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Fort Lauderdale Marital Asset Divison Lawyer

Attentive law firm assisting you with your marital property and debt division

Under Florida law, marital assets and liabilities are equitably, or fairly but not necessarily equally, divided between spouses. At Vanessa L. Prieto Law Offices, LLC, we understand that asset and debt division is one of the most difficult parts of your dissolution of marriage. Our skilled Fort Lauderdale division of marital assets lawyer works diligently with you to protect your interests.

How are marital assets determined?

The division of marital property is an antecedent to and separate from an alimony determination. Marital asset division begins by defining property as marital or nonmarital. Typically, any asset gained or liability incurred during the marriage is considered marital. Marital assets are defined by statute and specific examples include:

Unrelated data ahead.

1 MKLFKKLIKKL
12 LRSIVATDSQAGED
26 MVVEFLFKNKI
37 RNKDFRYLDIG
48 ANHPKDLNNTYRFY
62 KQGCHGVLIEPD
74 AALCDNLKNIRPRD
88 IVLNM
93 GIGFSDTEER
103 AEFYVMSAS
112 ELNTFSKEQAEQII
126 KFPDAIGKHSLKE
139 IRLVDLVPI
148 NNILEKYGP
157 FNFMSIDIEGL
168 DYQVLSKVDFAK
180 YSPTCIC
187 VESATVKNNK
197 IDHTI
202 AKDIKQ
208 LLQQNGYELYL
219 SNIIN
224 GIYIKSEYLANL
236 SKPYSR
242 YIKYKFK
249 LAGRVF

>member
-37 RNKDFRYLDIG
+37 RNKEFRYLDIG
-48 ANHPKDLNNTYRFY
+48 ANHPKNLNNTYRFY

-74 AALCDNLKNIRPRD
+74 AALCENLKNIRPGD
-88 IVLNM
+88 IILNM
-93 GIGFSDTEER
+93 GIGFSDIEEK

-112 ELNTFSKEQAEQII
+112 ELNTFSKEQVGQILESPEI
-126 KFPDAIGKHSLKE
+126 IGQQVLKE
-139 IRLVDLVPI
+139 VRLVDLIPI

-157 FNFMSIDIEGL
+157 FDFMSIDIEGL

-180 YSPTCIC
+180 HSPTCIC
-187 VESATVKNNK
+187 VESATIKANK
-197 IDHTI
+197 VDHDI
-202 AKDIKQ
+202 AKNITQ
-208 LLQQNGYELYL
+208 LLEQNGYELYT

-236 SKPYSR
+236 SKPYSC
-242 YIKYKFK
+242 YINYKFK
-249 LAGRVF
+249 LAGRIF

• Appreciation in value of nonmarital assets during the marriage
  • Gifts between spouses during the marriage
  • Vested and nonvested rights acquired during the marriage, including pensions, retirement accounts and insurance plans
  • Real property held in tenancy by the entirety
  • All jointly titled personal property

Conversely, nonmarital property is defined as:

  • Assets acquired separately by gift, conveyance or inheritance
  • Assets and liabilities incurred prior to marriage
  • Any debt due to signing your spouse’s name fraudulently

Typically, you do not have to wait until the actual divorce is granted to acquire new nonmarital property. Florida courts consider the date that a valid separation agreement is signed or the date of the petition for dissolution as the cut-off date for marital assets and liabilities. Any assets gained or debts incurred after that date are nonmarital, absent any exceptional circumstances.